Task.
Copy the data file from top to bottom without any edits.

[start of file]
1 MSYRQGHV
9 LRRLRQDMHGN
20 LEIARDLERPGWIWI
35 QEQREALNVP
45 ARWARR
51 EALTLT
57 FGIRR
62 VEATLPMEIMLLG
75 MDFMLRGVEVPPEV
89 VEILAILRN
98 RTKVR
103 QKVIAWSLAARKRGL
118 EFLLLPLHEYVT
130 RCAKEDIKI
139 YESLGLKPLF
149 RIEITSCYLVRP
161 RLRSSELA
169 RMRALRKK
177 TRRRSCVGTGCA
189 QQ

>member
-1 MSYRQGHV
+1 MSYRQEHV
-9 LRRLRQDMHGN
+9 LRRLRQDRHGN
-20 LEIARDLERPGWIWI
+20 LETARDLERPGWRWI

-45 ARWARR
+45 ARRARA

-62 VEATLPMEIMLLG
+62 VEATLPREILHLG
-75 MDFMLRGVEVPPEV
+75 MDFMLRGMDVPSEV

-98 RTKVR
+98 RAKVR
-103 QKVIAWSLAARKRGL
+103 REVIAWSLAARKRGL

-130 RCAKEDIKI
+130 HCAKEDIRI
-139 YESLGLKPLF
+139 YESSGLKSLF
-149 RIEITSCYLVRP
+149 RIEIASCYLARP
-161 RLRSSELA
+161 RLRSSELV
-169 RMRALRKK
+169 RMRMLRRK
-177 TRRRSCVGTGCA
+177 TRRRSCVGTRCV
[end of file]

1 MSYRQGHV
9 LRRLRQDMHGN
20 LEIARDLERPGWIWI
35 QEQREALNVP
45 ARWARR
51 EALTLT
57 FGIRR
62 VEATLPMEIMLLG
75 MDFMLRGVEVPPEV
89 VEILAILRN
98 RTKVR
103 QKVIAWSLAARKRGL
118 EFLLLPLHEYVT
130 RCAKEDIKI
139 YESLGLKPLF
149 RIEITSCYLVRP
161 RLRSSELA
169 RMRALRKK
177 TRRRSCVGTGCA
189 QQ

>member
-1 MSYRQGHV
+1 MSYRQEHV
-9 LRRLRQDMHGN
+9 LRRLRQDRHGN
-20 LEIARDLERPGWIWI
+20 LETARDLERPGWRWI

-45 ARWARR
+45 ARRARA

-62 VEATLPMEIMLLG
+62 VEATLPREILHLG
-75 MDFMLRGVEVPPEV
+75 MDFMLRGMDVPSEV

-98 RTKVR
+98 RAKVR
-103 QKVIAWSLAARKRGL
+103 REVIAWSLAARKRGL

-130 RCAKEDIKI
+130 HCAKEDIRI
-139 YESLGLKPLF
+139 YESSGLKSLF
-149 RIEITSCYLVRP
+149 RIEIASCYLARP
-161 RLRSSELA
+161 RLRSSELV
-169 RMRALRKK
+169 RMRMLRRK
-177 TRRRSCVGTGCA
+177 TRRRSCVGTRCV